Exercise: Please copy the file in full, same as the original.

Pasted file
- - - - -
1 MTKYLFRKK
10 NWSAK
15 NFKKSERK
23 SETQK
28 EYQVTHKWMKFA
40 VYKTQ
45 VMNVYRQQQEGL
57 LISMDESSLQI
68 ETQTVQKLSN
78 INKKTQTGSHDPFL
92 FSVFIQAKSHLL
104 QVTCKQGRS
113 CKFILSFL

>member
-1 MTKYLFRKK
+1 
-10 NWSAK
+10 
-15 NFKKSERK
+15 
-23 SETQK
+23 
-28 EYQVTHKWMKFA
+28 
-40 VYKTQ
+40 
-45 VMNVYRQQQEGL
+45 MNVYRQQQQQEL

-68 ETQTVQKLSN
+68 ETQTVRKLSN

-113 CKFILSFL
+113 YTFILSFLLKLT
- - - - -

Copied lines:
1 MTKYLFRKK
10 NWSAK
15 NFKKSERK
23 SETQK
28 EYQVTHKWMKFA
40 VYKTQ
45 VMNVYRQQQEGL
57 LISMDESSLQI
68 ETQTVQKLSN
78 INKKTQTGSHDPFL
92 FSVFIQAKSHLL
104 QVTCKQGRS
113 CKFILSFL

>member
-1 MTKYLFRKK
+1 
-10 NWSAK
+10 
-15 NFKKSERK
+15 
-23 SETQK
+23 
-28 EYQVTHKWMKFA
+28 
-40 VYKTQ
+40 
-45 VMNVYRQQQEGL
+45 MNVYRQQQQQEL

-68 ETQTVQKLSN
+68 ETQTVRKLSN

-113 CKFILSFL
+113 YTFILSFLLKLT